I recently had a message exchange on LinkedIn that went a little something like this:
Them: “We are running a 30% promotion for Pride Month starting today until June 30 for anyone who wants to get featured on more websites.”
Me: “If the offer is for Pride Month is some of the money being donated to an LGBTQ+ charity or organisation?”
Them: “No, it isn’t. We are offering a 30% promotion as we celebrate Pride Month.”
And it’s exchanges like this that have become a common problem in June each year – the month dedicated to celebrating the LGBTQ+ community and, more importantly, the inequalities that many around the world are still facing.
In fact, it’s become such an issue that it now even has its own term – Rainbow Washing. In a nutshell, it references businesses that use Pride Month purely as a marketing gimmick. Those organisations that do nothing more than simply place a rainbow filter over their logo for 30 days or, in the case of the person who messaged me on LinkedIn, label something as a Pride Month offer or product.
On the face of it, there is absolutely nothing wrong with raising awareness of Pride Month and what it stands for. However, looking at it through a purely marketing lens, I become slightly more cynical.
Publicly backing Pride Month demonstrates compassion and a commitment to diversity. On a base level it makes your business look good and opens up a potential new audience for you, with the ultimate end game being a possible increase in revenue. And this is where the problem is; those companies using Pride Month, or multiple other causes, as a marketing ploy without doing anything tangible for the communities and causes these awareness events are designed to support.
Let’s look at a few facts:
• LGBTQ+ hate crime is on the rise, nearly tripling over the last five years.
• Gay and bi-sexual men are four-times more likely to attempt suicide.
• 67% of trans people have experienced depression in the last year and 46% have thought about taking their own life.
• There are still 69 countries where homosexuality is a crime.
It is stats like these that are the true meaning behind Pride Month and those companies that take part in Rainbow Washing are dramatically misreading the situation.
Don’t get me wrong, there are many examples of companies doing great things for the LGBTQ+ community. Take Skittles for example, which is once again selling grey sweets in matching grey packaging to ensure the only rainbows receiving attention are those associated with the LGBTQ+ community. Despite being a bloody amazing marketing campaign, for every pack sold, a donation is made to GLAAD up to a total value of £70,000. There’s also H&M, which is using an app to encourage members of the LGBTQ+ community to share their stories and matching donations to The Trevor Project.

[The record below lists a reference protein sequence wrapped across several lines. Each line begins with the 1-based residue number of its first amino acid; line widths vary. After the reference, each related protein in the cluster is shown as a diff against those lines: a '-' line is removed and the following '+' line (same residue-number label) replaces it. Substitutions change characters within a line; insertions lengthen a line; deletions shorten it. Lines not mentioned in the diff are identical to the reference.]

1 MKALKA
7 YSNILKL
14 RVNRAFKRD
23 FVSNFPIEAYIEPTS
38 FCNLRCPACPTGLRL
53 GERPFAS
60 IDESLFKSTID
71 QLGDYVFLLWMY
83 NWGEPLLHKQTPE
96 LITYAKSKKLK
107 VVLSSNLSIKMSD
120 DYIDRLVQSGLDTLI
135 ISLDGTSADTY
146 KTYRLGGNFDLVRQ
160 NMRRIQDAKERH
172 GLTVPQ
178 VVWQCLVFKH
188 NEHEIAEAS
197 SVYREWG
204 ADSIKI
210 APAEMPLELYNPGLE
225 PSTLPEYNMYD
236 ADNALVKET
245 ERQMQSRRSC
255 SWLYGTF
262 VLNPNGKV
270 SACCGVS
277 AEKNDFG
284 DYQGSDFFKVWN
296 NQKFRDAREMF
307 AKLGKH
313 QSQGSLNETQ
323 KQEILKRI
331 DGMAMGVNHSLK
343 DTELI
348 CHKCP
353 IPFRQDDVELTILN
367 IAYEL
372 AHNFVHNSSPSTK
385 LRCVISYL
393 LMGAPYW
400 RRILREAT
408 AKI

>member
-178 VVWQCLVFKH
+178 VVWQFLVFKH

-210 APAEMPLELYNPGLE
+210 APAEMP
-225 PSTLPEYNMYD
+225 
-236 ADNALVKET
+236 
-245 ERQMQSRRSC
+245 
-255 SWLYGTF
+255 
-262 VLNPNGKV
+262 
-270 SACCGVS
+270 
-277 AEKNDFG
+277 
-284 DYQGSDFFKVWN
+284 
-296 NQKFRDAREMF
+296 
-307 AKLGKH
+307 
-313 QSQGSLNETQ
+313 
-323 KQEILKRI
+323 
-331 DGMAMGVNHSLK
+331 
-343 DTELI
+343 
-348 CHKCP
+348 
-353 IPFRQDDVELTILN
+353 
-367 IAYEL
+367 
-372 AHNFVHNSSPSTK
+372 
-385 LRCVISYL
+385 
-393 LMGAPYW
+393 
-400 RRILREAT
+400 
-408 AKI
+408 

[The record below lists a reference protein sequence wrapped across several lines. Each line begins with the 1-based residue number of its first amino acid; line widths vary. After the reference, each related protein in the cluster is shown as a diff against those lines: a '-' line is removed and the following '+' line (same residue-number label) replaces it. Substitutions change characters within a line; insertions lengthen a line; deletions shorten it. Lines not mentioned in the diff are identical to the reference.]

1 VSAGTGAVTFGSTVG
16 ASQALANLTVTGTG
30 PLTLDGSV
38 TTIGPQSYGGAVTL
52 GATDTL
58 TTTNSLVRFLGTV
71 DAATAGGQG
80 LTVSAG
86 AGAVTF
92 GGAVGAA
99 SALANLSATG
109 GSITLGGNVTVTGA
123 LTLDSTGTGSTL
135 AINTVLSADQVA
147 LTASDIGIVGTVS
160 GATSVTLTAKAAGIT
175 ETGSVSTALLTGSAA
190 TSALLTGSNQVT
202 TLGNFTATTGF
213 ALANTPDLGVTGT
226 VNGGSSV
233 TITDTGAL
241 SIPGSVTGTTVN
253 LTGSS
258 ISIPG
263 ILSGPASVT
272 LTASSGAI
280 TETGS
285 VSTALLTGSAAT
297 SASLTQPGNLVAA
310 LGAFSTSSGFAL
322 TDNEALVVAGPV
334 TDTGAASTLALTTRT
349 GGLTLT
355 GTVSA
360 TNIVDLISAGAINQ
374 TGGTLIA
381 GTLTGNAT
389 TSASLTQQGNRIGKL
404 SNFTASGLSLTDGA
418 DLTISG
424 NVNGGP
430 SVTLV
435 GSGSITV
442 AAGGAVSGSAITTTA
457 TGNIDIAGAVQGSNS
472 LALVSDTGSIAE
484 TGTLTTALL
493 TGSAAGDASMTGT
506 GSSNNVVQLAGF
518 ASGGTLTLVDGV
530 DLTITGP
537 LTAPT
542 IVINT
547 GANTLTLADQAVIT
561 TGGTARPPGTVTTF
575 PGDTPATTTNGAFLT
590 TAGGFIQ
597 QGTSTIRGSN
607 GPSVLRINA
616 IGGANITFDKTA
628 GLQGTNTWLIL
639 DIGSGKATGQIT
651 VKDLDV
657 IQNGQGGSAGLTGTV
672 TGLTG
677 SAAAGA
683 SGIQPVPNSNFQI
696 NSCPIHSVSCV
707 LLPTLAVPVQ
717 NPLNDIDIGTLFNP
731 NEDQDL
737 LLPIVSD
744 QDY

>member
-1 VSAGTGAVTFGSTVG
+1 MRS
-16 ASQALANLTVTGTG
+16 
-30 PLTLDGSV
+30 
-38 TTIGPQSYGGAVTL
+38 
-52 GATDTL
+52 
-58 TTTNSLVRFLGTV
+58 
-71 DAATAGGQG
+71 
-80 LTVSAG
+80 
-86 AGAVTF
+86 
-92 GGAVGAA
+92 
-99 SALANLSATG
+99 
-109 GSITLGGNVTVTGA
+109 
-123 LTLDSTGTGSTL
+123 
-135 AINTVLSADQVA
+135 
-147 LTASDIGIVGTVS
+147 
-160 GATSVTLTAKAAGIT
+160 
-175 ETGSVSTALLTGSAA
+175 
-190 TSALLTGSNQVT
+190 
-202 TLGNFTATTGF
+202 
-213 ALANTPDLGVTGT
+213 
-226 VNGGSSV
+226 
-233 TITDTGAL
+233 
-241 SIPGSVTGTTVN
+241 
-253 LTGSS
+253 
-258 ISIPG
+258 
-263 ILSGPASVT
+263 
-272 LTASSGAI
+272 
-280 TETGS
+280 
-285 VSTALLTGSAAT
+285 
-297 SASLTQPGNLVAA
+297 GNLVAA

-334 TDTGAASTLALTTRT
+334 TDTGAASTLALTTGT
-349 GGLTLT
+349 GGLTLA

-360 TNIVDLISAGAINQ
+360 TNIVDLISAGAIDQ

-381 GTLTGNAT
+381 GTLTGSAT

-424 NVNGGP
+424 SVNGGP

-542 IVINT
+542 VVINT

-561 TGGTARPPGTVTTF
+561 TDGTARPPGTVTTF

This all boils down to one thing – authenticity. It is no longer about clever marketing, it’s about real marketing. Our daily fixes of social media mean we are all much more savvy to how advertising works and the tricks of the trade. Consumers value truth and honesty and are drawn to brand integrity. It isn’t just about what’s shiny, new or cool – it’s about what is meaningful.
So the advice I give all my clients – we shouldn’t be looking at awareness events like Pride Month as box ticking or a PR exercise. If we are publicly talking about it, supporting it and using it as part of our marketing, then we need to be looking at how we are actually engaging with the cause and how we are making a difference. And if the answer is ‘we aren’t’, then we simply shouldn’t be doing it.
Events like Pride Month are as much about education as they are about general awareness, which actually brings me full circle back to that LinkedIn conversation. Anyone who knows me well, will know I certainly couldn’t just leave it there.
Me: “Thanks for clarifying. This article is an interesting read [I sent over a link to an article on Rainbow Washing] and is why I always advise my clients to be authentic in the marketing and not use an event of significance for purely marketing purposes. Pride month isn’t like the Black Friday sales. It has meaning and purpose.”
Them: “Appreciate you sharing this, very insightful read. Will share with my team.”
Baby steps towards progress and understanding – that’s all we can ask for.